By: Alex Binkley
(CNHP Siegele Conservation Science Intern)
It had been an exciting day. We were conducting a Bio Blitz at the Aspen Center for Environmental Studies (ACES), and on a tiny 25-acre natural space we had found over 60 plant species in the first few hours. I was loving the process because I had been allowed (and even encouraged) to ask questions about the plant species we were seeing, and I had asked A LOT of questions. My mentors, Sarah Marshall and Denise Culver were more than just patient with me, they were just as excited as I was!
In all honesty, by midafternoon I had reached the point of mental saturation where I couldn’t take in any more information, but I was having so much fun learning about species I had wondered about for years that I continued asking anyway. We approached a beaver pond that had lots of little plants and freshwater shrimp in it and I couldn’t resist trying to learn a little more about it. How many chances would I ever get to ask two expert botanists about native aquatic plants?
I reached down and pulled up the first plant I saw, and asked Denise what it was. She looked up after glancing at the stringy plant in my hand, excited and wide-eyed. It was lesser bladderwort, Utricularia minor, one of only a handful of carnivorous plants in Colorado and a rare species CNHP tracks!
It was really exciting to find a rare plant on the first day of the Bio Blitz, it made the Bio Blitz feel like a treasure hunt! It made me want to keep asking about every new plant, even if it turned out to be a common invasive plant I hadn’t noticed before.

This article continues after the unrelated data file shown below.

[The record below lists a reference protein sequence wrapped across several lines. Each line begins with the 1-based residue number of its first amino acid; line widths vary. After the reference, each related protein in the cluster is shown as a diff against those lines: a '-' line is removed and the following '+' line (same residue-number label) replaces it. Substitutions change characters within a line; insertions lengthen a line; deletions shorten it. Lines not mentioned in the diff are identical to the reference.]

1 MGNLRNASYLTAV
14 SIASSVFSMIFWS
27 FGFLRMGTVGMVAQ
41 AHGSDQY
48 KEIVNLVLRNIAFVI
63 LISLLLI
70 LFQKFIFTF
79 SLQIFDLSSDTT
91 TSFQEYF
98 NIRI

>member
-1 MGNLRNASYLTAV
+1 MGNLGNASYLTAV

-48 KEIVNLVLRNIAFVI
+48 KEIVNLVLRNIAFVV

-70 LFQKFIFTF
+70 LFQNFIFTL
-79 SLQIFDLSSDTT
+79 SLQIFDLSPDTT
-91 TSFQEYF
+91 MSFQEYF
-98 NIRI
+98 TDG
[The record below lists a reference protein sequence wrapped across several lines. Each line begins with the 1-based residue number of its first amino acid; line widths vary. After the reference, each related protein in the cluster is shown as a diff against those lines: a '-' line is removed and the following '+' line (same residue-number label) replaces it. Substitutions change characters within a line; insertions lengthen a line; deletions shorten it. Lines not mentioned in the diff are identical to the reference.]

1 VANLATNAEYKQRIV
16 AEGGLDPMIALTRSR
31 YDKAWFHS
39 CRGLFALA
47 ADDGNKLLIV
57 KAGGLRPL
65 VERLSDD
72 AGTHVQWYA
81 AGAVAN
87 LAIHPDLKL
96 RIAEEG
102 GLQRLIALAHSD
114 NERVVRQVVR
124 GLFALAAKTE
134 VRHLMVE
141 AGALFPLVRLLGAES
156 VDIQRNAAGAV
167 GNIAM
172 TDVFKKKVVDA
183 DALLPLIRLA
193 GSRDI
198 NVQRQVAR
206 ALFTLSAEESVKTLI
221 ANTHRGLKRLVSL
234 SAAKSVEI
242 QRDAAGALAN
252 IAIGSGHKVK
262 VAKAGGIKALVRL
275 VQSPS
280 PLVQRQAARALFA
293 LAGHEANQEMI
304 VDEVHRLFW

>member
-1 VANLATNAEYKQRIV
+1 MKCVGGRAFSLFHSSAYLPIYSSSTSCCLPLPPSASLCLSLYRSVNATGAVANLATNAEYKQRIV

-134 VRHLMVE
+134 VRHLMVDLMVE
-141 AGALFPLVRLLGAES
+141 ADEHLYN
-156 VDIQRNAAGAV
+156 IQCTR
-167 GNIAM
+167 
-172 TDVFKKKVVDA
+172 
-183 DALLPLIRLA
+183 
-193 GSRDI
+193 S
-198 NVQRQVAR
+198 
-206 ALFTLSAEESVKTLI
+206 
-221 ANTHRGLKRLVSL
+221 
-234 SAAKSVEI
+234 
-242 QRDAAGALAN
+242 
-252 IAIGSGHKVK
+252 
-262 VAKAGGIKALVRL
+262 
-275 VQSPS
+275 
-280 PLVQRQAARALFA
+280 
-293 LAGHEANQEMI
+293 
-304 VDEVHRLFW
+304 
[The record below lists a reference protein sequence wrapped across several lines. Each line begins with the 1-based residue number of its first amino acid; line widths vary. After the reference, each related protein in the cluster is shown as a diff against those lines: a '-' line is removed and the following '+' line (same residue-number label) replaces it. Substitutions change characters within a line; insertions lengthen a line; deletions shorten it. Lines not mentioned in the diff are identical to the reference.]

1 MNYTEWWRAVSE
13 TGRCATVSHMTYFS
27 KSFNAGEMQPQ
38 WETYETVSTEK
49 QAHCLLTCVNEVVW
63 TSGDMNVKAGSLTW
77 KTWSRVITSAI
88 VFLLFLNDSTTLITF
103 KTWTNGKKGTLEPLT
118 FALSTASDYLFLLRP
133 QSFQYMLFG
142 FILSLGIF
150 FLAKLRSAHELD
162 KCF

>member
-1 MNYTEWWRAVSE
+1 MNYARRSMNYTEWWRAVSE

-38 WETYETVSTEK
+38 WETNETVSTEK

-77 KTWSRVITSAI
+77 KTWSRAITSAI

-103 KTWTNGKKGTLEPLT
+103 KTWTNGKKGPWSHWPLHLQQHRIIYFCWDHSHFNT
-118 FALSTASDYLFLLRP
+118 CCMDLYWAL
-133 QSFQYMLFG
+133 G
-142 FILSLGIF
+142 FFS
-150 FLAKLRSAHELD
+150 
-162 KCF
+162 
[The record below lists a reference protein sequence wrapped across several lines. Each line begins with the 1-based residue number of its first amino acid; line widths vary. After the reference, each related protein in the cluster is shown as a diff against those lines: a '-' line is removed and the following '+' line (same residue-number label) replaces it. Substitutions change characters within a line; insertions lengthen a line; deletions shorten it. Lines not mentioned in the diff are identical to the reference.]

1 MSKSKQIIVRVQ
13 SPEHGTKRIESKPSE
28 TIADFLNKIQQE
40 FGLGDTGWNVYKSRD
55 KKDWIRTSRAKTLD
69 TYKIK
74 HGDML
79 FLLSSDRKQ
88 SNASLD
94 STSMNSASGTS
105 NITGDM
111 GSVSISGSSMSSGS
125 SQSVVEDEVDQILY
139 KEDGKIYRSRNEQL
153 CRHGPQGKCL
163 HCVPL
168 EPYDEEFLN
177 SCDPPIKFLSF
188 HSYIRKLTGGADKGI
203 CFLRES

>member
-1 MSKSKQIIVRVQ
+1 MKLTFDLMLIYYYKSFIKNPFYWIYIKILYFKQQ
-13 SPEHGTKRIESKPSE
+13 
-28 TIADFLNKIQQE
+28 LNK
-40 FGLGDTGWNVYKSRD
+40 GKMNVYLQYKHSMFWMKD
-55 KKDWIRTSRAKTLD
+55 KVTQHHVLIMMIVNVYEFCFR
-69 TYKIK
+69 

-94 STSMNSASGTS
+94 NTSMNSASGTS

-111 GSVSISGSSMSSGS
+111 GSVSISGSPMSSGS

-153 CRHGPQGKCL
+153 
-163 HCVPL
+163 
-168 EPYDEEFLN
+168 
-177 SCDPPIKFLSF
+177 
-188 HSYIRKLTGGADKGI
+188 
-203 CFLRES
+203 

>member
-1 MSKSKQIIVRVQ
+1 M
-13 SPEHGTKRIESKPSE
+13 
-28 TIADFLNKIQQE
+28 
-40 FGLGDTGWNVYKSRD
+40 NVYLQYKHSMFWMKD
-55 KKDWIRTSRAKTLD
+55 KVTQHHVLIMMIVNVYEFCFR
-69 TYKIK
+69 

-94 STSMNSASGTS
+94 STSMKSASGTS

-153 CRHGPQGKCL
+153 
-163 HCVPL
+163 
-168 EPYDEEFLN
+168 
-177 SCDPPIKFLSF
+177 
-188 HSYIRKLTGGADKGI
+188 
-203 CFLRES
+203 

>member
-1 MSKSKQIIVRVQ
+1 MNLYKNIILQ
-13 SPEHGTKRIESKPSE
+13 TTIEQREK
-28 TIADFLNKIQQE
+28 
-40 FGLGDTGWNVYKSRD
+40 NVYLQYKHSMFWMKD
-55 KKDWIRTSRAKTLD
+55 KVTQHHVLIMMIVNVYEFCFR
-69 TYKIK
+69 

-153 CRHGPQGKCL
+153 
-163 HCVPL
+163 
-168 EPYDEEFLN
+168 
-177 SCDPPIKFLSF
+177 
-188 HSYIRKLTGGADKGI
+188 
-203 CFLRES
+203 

This was the clearest example of the lessons I learned about botany and the value of curiosity this summer. I’ve always been curious and asked a lot of questions, but frequently under-paid teachers and over-worked professors don’t have the time to answer my questions or point me in the right direction to answer my own questions.
Botany, on the other hand seems like it’s entirely question based. How much and what kind of hair is on the underside of the leaf? How much soil saturation can this plant tolerate? How did this plant get here? What is it called? Can I eat this?
Unlike math or physics, botany (and biology as a whole) is fluid. For every rule there is an exception. Because of the amount of individual variation among plants, and because there are so many different species to learn about, it is always OK to be wrong and always OK to ask questions.
Before this summer, I thought I liked wildlife better than plants. I knew I liked gardening, and learning about plants, but I didn’t realize this was a potential career path for me. After a few weeks of helping with riparian surveys and a few Bio Blitzes, I joked about Denise, Pam, Sarah, and Dave “converting me,” but in all seriousness, my experiences this summer have made me reconsider field work, botany, and my path forward.
Thank you again to my mentors at CNHP, and everyone who helped to make this summer happen! I will always be grateful for this experience.
Thank you for reading about one of my adventures this summer!